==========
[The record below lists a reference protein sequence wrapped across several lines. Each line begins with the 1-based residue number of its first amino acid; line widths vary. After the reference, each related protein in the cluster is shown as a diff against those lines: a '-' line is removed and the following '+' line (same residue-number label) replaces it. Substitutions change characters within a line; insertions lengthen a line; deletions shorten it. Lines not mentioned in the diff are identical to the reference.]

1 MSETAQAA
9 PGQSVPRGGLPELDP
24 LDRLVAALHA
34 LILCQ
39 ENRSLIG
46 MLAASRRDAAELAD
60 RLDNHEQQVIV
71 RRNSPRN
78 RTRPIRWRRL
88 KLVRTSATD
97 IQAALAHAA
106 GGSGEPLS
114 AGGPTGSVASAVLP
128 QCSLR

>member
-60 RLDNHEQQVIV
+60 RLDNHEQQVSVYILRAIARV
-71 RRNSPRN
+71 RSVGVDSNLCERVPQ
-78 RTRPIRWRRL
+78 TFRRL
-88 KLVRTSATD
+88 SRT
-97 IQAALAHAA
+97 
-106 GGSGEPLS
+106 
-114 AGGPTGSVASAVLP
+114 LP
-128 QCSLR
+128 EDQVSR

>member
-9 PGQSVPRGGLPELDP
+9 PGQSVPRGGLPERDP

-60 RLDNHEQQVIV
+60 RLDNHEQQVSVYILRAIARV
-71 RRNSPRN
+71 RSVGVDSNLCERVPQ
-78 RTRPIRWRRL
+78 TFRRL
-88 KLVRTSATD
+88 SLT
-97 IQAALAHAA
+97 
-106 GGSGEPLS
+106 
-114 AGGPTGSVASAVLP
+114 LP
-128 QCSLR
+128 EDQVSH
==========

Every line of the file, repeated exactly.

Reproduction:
[The record below lists a reference protein sequence wrapped across several lines. Each line begins with the 1-based residue number of its first amino acid; line widths vary. After the reference, each related protein in the cluster is shown as a diff against those lines: a '-' line is removed and the following '+' line (same residue-number label) replaces it. Substitutions change characters within a line; insertions lengthen a line; deletions shorten it. Lines not mentioned in the diff are identical to the reference.]

1 MSETAQAA
9 PGQSVPRGGLPELDP
24 LDRLVAALHA
34 LILCQ
39 ENRSLIG
46 MLAASRRDAAELAD
60 RLDNHEQQVIV
71 RRNSPRN
78 RTRPIRWRRL
88 KLVRTSATD
97 IQAALAHAA
106 GGSGEPLS
114 AGGPTGSVASAVLP
128 QCSLR

>member
-60 RLDNHEQQVIV
+60 RLDNHEQQVSVYILRAIARV
-71 RRNSPRN
+71 RSVGVDSNLCERVPQ
-78 RTRPIRWRRL
+78 TFRRL
-88 KLVRTSATD
+88 SRT
-97 IQAALAHAA
+97 
-106 GGSGEPLS
+106 
-114 AGGPTGSVASAVLP
+114 LP
-128 QCSLR
+128 EDQVSR

>member
-9 PGQSVPRGGLPELDP
+9 PGQSVPRGGLPERDP

-60 RLDNHEQQVIV
+60 RLDNHEQQVSVYILRAIARV
-71 RRNSPRN
+71 RSVGVDSNLCERVPQ
-78 RTRPIRWRRL
+78 TFRRL
-88 KLVRTSATD
+88 SLT
-97 IQAALAHAA
+97 
-106 GGSGEPLS
+106 
-114 AGGPTGSVASAVLP
+114 LP
-128 QCSLR
+128 EDQVSH